Environmental Studies (ENVS) 689

The Political Ecology of Global Environmental Change (Revision 1)

**Note: Students in Group Study courses are advised that this syllabus may vary in key details in each instance of the course. Always refer to the Moodle site for the most up-to-date details on texts, assignment structure, and grading.**

Introduction

ENVS 689: The Political Ecology of Global Environmental Change, is designed to give students a deeper understanding of the socio-environmental challenges and opportunities we face in our world. The course will lead students to examine a range of issues and to learn how they are a part of a larger process of environmental and social change. Students will learn about the connections between various environmental, ethical, and social justice concerns along with the theoretical and practical approaches used to address these issues. Students will engage in dialogue on a variety of topics, read useful environmental and theoretical writings, and write some pieces of your own on topics that arise in the course.

Course Objectives

The central objectives of this course are to:

  • understand political ecology as one theoretical approach to dealing with the socio-environmental problems facing the world
  • develop an understanding of complex nature-society systems, and to see how these systems exhibit properties such as interdependence, emergent behaviour, and chaos
  • explore and critique the scientific, social, and theoretical aspects of key contemporary socio-environmental issues
  • explore the interaction between nature and culture and discuss how nature/culture duality influences contemporary environmental issues

Course Structure

  • Unit 1: Theoretical Architecture of Political Ecology
  • Unit 2: Sustainable Development?
  • Unit 3: Complex Nature-Society Systems and Environmental Knowledge
  • Unit 4: Measuring Our Impact
  • Unit 5: The Hole Ozone Story—Environmental Issues and the Tragedy of the Commons
  • Unit 6: Hot Air—Greenhouse Gases and Global Climate Change
  • Unit 7: Energy Production and the Production of Energy Inequalities
  • Unit 8: Biodiversity Loss, Biodiversity Found
  • Unit 9: A Wild Problem—Nature Versus Culture in Protected Areas

Student Evaluation

To receive credit for this course, students must participate in the online activities, successfully complete the assignments, and achieve a final mark of at least 60 per cent. Students should be familiar with the Master of Arts—Integrated Studies grading system. Please note that it is students' responsibility to maintain their program status. Any student who receives a grade of "F" in one course, or a grade of "C" in more than one course, may be required to withdraw from the program.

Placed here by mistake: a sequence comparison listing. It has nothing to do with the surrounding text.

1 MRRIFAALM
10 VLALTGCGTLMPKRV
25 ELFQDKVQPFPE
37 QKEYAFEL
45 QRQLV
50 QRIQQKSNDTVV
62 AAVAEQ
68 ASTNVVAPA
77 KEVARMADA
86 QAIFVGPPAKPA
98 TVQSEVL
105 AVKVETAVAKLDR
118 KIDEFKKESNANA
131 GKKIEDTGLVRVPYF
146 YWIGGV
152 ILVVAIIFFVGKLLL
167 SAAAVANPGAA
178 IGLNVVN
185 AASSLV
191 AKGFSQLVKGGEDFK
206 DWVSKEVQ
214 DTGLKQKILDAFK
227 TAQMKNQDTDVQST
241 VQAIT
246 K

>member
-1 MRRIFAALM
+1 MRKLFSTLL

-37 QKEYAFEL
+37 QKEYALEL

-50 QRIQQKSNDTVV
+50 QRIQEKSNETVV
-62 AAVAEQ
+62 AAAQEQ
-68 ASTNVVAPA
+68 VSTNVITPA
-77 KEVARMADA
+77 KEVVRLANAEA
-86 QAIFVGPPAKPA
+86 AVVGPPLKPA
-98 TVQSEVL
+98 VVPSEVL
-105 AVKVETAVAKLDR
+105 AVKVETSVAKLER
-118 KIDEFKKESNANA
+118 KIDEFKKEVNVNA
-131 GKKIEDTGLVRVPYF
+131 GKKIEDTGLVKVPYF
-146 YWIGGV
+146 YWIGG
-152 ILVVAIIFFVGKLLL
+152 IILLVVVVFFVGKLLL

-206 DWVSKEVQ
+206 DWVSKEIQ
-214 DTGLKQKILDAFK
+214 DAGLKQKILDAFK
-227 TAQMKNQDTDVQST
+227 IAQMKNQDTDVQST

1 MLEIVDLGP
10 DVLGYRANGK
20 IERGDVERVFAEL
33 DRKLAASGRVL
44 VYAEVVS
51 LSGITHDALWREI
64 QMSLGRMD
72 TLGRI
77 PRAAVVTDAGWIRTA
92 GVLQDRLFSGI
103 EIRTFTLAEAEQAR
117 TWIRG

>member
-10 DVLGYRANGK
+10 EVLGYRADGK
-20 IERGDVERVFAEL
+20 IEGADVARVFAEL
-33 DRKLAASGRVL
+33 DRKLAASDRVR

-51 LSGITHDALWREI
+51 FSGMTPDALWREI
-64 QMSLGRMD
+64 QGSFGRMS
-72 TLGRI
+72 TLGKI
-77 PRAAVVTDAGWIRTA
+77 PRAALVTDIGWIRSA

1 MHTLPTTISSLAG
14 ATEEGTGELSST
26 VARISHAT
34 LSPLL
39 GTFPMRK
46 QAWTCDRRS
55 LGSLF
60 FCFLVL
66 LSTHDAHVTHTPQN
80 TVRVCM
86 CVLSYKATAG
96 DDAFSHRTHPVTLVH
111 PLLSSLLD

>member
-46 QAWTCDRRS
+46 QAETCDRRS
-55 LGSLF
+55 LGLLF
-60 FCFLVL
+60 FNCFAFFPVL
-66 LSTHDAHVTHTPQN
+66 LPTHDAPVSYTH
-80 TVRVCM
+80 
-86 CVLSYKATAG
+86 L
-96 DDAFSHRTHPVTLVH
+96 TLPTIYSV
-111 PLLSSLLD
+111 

The following table summarizes the evaluation activities and the credit weights associated with them.

Course Activity Weighting
Online Participation 35%
Bibliography and Outline 15%
Major Paper 50%
Total 100%

Course Materials

Textbooks

  • Neumann, Roderick P. (2005). Making Political Ecology. London: Hodder Education.

Athabasca University Printed Materials

Reading File: The Reading File contains selected articles from various sources that are required reading for this course.

Athabasca University Online Materials

Course Home Page You will find Course Information (including the Assignment File and other pertinent information) at the top of the course home page. You will also find your Study Guide presented unit by unit online. You will find your assignments and links to submit your work to your professor on the course home page.

Athabasca University Library: Students are encouraged to browse the Library's Web site to review the Library collection of journal databases, electronic journals, and digital reference tools: http://library.athabascau.ca.

Athabasca University reserves the right to amend course outlines occasionally and without notice. Courses offered by other delivery methods may vary from their individualized-study counterparts.

Opened in Revision 1, September 1, 2009.

Updated May 04 2016 by SAS